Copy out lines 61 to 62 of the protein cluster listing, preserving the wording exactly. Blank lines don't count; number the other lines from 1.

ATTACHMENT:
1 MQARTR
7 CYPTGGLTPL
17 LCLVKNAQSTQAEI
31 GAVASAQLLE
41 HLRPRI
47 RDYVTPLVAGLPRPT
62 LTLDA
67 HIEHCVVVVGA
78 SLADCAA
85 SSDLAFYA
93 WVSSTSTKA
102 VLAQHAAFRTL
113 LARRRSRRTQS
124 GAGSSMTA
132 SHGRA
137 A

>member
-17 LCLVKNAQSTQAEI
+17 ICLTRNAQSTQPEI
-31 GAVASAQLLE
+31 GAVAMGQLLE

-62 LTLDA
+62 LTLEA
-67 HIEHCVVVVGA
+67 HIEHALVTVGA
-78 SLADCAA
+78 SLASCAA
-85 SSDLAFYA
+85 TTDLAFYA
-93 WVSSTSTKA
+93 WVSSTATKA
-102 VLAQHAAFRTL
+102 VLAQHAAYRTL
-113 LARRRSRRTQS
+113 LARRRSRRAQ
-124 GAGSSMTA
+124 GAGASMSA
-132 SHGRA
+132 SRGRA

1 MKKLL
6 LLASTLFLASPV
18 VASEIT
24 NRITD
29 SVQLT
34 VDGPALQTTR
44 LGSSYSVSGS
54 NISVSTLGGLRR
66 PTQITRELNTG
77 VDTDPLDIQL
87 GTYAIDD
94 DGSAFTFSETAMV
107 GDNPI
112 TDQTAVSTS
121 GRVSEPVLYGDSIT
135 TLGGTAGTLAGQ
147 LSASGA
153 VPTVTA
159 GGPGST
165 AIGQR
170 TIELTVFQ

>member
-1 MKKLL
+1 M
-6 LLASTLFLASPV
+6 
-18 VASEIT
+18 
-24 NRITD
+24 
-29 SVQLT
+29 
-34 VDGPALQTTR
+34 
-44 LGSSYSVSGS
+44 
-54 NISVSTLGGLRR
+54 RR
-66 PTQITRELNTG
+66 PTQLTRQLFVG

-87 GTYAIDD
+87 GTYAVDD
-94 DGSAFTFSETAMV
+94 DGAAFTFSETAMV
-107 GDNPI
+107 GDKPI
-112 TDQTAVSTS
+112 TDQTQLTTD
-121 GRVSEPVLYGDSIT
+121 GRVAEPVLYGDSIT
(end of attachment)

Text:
>member
-1 MKKLL